A VERY OLD MAN WITH ENORMOUS WINGS
Now Playing: RE: Okay, back to our regularly scheduled program...
Topic: January 2005
I don't remember this from my original reading of "A Very Old Man With Enormous Wings." In small caps, as a sort of subtitle to the story, are these words:
A TALE FOR CHILDREN
This belies an interesting beginning for a story that commences with the image of a man killing crabs in his house all night. American children's book publishers would have a fit at the idea of such inherent violence starting off "a tale for children"!
No matter. This first scene, loaded with sensory images ("drenched courtyard," "stench," "Sea and sky were a single ash-gray thing..." "glimmered like powdered light..." "a stew of mud and rotten shellfish") sets the reader on a typical course of magical realist storytelling, with Gabriel Garcia Marquez, of course, holding the reins.
One doesn't know what to expect entering one of Gabo's stories. So it comes as no surprise (indeed, it makes me smile) to see that he would introduce the figure of an angel in the most earthly and abominable way, as a frail and elderly man on a gloomy day found lying face down in mud, impaired by a pair of ungainly wings. I think immediately, not of an old man at all, but of a desperate seagull caught in an oil slick, when I read this.
Immediately, the unlucky character who finds the old man, Pelayo (the one who was staving off the invasion of crabs for days before, and the father of the newborn child fallen ill) thinks of the old man as a nightmare. He grabs his wife, busy tending their baby, and shows her out to where he'd found the man, who Gabo describes simply as "dressed like a ragpicker."
But wait, Gabo's more sensitive than that! He goes on to say, "...his pitiful condition of a drenched great-grandfather had taken away any sense of grandeur he might have had." Lovely. Gabo's not so judgmental after all, is he? This is a sad description, certainly, but it aims to try to reclaim for the old man some sort of dignity, it suggests the old man was, at one time, quite patriarchal.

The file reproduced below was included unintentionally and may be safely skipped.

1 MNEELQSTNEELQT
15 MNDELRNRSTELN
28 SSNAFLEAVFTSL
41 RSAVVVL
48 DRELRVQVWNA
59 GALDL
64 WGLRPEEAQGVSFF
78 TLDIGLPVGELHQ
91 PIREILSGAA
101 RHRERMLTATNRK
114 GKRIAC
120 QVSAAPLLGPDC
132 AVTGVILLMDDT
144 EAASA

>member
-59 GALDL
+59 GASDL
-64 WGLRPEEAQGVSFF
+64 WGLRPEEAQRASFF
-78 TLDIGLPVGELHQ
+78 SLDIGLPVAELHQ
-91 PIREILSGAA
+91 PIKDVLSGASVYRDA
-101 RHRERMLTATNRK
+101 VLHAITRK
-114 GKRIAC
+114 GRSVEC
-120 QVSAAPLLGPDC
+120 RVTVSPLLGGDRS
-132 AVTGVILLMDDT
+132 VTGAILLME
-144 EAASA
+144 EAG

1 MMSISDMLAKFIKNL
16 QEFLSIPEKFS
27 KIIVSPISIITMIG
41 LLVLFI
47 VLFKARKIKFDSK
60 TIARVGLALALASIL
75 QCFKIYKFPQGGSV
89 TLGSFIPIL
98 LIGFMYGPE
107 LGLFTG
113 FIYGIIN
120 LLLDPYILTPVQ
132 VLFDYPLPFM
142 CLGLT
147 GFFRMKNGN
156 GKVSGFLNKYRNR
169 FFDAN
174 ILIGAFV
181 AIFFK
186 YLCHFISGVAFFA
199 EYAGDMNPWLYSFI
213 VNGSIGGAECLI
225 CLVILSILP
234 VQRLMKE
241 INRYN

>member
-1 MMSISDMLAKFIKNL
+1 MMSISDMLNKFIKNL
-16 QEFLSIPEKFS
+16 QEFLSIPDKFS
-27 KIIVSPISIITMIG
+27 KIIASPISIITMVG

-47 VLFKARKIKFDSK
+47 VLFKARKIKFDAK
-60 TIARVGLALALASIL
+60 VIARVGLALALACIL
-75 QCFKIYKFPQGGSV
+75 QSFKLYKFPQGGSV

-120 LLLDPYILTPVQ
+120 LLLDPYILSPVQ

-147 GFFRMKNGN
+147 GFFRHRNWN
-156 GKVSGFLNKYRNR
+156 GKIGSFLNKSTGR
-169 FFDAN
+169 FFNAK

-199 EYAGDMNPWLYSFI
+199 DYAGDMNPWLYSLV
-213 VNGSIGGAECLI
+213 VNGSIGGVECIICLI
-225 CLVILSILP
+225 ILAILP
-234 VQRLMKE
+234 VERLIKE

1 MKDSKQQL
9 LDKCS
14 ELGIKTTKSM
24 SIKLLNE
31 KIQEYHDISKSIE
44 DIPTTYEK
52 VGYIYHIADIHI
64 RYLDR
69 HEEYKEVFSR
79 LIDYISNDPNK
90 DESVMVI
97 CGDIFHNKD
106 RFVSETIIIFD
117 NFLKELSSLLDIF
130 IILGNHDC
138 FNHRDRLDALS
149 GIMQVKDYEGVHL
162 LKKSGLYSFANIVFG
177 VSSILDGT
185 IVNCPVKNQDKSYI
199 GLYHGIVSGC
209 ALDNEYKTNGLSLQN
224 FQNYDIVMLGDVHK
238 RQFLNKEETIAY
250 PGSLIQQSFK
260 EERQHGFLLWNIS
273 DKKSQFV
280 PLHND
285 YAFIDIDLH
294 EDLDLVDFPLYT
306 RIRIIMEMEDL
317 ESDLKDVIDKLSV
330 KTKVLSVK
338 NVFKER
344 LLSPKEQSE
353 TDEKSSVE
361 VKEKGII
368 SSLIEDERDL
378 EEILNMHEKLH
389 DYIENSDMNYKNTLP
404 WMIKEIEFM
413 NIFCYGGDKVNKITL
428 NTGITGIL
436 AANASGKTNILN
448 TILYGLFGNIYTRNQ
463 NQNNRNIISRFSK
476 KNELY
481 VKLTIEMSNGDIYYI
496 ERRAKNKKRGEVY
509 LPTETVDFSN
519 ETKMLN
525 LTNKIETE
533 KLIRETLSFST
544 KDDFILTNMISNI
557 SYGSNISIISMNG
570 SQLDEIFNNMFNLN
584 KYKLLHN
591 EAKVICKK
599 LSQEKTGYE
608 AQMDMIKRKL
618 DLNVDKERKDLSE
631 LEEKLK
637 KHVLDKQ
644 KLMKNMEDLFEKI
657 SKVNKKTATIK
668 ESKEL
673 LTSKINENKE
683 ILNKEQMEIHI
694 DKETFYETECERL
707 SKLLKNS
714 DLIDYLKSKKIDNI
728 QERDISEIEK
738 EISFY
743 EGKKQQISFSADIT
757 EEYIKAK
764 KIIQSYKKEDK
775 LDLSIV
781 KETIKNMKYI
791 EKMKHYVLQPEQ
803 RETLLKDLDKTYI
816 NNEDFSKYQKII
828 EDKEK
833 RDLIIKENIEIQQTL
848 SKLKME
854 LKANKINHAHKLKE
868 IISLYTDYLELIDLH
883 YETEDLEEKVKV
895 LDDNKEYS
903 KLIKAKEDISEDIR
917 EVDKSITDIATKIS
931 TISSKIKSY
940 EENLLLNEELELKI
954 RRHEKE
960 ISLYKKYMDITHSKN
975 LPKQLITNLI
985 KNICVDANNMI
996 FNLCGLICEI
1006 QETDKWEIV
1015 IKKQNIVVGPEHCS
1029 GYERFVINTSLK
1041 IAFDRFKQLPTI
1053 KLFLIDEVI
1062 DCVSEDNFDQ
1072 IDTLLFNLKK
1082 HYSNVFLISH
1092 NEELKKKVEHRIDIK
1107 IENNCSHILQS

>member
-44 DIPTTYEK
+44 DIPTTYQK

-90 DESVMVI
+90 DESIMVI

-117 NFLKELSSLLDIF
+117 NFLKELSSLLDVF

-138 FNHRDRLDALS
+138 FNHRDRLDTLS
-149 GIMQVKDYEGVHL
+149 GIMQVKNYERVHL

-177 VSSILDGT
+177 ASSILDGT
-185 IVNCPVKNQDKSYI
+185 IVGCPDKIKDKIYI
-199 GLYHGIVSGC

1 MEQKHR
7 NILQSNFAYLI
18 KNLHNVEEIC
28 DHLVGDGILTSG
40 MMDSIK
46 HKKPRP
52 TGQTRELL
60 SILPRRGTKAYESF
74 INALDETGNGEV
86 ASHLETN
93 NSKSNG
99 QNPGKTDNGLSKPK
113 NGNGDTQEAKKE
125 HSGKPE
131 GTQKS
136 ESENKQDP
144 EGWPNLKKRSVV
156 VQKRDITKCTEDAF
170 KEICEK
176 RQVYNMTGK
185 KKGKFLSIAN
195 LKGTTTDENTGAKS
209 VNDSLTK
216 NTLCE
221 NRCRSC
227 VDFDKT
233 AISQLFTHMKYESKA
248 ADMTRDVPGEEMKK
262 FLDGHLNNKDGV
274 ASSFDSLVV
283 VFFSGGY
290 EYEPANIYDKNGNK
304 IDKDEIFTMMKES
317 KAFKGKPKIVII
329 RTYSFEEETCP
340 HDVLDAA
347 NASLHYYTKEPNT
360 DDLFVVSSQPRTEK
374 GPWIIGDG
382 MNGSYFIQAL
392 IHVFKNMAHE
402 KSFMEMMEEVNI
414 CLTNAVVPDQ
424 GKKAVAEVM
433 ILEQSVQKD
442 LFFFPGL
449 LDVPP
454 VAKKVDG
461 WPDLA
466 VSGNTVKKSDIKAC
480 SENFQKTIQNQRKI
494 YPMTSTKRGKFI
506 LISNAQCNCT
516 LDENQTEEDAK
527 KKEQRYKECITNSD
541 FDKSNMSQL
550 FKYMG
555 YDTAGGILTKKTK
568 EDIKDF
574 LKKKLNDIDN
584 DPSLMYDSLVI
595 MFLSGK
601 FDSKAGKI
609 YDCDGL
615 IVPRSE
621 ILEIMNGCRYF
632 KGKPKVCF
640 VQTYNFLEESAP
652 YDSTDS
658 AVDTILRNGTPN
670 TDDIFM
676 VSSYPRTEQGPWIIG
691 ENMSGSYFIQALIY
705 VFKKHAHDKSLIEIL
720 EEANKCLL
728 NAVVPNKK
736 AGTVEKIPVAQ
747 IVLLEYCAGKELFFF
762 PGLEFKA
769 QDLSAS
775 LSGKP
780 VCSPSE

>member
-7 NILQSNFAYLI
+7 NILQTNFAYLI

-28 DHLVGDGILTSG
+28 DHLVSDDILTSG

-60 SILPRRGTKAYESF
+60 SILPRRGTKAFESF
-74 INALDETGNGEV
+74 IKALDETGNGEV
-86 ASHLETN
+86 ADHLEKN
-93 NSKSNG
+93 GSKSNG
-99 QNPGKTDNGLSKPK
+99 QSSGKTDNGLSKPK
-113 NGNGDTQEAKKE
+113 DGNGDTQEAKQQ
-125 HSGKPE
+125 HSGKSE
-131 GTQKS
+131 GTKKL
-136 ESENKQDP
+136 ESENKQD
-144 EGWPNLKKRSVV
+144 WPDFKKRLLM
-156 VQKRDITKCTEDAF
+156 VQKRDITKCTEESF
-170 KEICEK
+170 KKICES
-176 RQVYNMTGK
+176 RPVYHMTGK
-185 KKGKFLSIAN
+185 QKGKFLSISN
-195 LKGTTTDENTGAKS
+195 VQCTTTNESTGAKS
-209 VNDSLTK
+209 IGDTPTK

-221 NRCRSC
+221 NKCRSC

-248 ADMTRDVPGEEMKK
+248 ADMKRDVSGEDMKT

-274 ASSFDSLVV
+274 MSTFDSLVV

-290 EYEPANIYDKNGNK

Gabriel Garcia Marquez strikes me as one of the most empathetic truthtellers of our times. In our politically correct times here in the US, editors might flinch at a story where an elderly person is described in this way, but at the heart of Gabo's description is the necessary impulse to be honest.
And what of those wings? "Huge buzzard wings, dirty and half-plucked..." They had, of course, been the old man's undoing, trapping him in the mud of three days' rain.
Right away, we learn something about Pelayo and Elisenda. They are not much different than anyone else. They are surprised, of course. But they do something that we all do in the course of our lives?they expose themselves to the reality of this irreal presence for so long a spell that they forget that he is part of their cultural mythos. Angels are not part of their everyday landscape, after all; angels are the couriers of omens and miracles who thrive in stories told by priests and grandmothers. In other words, Pelayo and Elisenda become desensitized?a state which encourages the mind to attach familiarity to what would otherwise be classified as irreal?and accept the old man's presence, wings and all, as something ordinary.
That is not to say that they don't still think he is an angel. He's just no longer extraordinary, not quite a nightmare, but rather, a pathetic discovery. They try to speak to him. They call on a gifted neighbor to help them decide where he came from (the old man's sailor-like voice and dialect suggests to them that he is a foreigner in the more earthly sense of that word). The woman declares him an angel, but with no more fanfare than if someone were to declare him a cab driver.
"He must have been coming for the child, but the poor fellow is so old that the rain knocked him down."
And that is the end of the angel's introduction.
One of the things I love about Gabo's writing is his ability to create dense, rich scenes that move. He spent as little time as necessary to create the premise for the story. In two paragraphs, we learn a great deal about the characters, the tone of the story, the setting, even the state of the world in "A Very Old Man With Enormous Wings." Gabo wrote this story like all of his others, with tremendous confidence in his literacy of time, place and the human condition. No wonder he's such a master.
What happens next? Stay tuned...